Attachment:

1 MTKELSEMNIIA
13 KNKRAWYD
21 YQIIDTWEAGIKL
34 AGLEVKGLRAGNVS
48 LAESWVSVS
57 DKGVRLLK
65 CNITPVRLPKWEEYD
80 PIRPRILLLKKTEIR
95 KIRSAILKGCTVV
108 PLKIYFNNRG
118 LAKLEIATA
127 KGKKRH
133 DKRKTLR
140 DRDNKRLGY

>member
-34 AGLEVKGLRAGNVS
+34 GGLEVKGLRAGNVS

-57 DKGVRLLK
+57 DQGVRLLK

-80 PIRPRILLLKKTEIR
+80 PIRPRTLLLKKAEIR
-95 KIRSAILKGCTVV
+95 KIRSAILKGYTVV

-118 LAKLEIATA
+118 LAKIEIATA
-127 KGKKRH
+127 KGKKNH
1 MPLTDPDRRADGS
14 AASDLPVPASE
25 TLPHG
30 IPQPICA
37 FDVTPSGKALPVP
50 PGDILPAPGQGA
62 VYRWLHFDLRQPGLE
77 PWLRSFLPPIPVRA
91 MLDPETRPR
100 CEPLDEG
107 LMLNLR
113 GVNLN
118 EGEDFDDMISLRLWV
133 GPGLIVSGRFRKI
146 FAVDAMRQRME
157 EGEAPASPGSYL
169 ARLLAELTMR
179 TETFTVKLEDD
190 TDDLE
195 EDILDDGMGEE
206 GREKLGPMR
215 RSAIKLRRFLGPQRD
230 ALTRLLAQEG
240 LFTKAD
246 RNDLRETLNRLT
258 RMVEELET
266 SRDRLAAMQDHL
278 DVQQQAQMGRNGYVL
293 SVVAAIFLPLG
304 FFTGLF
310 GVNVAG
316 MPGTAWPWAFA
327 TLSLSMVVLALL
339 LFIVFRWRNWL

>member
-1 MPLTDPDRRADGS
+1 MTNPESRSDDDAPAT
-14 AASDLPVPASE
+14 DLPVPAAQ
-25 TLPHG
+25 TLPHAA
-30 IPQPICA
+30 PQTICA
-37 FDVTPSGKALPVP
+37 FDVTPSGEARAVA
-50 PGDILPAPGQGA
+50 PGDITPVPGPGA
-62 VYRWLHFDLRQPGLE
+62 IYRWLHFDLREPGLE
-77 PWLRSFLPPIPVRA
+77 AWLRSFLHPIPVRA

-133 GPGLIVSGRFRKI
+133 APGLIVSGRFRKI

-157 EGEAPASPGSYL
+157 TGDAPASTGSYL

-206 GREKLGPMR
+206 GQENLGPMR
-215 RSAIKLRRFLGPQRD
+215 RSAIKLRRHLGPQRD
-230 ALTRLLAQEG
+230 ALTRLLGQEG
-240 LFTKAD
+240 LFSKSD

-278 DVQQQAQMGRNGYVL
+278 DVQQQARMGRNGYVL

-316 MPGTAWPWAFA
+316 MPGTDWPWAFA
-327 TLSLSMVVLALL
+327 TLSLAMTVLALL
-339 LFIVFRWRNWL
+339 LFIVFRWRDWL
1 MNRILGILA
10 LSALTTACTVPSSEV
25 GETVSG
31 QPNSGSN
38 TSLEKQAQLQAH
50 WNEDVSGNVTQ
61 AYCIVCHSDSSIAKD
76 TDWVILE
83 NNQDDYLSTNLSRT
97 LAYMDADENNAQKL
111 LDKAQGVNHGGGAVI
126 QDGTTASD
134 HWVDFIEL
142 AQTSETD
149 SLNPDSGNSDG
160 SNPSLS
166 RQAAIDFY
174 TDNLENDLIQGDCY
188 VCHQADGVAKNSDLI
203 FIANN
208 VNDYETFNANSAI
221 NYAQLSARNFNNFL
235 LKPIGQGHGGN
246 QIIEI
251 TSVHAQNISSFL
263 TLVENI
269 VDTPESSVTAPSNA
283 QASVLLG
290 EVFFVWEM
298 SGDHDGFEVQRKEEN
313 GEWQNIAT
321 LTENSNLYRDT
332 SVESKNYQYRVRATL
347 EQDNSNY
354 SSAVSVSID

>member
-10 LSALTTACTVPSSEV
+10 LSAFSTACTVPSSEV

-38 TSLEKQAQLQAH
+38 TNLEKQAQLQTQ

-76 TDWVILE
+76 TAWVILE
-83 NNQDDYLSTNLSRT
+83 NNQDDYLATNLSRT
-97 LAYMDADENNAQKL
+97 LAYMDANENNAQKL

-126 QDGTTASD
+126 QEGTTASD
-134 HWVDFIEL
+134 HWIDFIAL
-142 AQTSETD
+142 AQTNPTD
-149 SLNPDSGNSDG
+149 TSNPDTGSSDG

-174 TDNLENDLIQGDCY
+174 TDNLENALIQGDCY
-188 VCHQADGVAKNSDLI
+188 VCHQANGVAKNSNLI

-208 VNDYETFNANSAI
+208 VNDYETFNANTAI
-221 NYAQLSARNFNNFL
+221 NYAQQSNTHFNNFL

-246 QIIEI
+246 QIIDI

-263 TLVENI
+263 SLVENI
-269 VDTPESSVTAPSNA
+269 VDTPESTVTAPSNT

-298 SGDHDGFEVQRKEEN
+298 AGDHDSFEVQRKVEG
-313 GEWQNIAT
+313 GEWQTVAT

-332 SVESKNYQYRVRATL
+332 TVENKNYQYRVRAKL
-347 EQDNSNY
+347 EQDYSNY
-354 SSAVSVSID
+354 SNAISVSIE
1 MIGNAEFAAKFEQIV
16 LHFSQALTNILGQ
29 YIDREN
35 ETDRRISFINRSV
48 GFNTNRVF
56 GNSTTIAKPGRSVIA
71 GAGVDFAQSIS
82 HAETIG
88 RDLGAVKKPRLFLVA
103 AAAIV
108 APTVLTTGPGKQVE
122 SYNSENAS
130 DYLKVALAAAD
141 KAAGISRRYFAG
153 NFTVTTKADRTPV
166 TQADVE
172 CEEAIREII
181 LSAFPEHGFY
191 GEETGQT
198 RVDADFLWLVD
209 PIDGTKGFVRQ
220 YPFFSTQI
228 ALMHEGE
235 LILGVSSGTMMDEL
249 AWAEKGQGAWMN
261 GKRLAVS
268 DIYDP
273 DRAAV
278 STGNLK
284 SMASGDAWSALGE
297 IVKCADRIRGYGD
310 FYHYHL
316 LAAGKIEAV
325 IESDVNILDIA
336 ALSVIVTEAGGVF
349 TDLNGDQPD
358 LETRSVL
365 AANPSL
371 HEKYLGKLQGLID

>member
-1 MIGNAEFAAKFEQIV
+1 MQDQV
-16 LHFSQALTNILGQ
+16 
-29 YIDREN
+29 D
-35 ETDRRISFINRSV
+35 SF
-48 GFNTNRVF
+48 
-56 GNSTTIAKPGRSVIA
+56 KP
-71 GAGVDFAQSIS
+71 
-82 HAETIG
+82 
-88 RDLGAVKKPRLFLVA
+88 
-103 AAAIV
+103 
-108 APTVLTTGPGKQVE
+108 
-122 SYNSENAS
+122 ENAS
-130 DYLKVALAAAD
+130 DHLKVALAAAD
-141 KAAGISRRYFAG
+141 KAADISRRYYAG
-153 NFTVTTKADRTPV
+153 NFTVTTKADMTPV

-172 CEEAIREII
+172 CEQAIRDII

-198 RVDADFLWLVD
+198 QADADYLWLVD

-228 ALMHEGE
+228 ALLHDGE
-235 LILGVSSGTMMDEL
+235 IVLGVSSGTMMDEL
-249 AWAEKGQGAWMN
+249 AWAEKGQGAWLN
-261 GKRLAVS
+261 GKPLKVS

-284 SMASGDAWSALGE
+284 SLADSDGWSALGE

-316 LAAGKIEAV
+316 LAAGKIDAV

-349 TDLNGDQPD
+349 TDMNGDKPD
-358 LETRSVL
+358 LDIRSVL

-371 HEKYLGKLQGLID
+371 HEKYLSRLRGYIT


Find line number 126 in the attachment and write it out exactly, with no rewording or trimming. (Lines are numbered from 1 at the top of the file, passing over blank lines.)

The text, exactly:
283 QASVLLG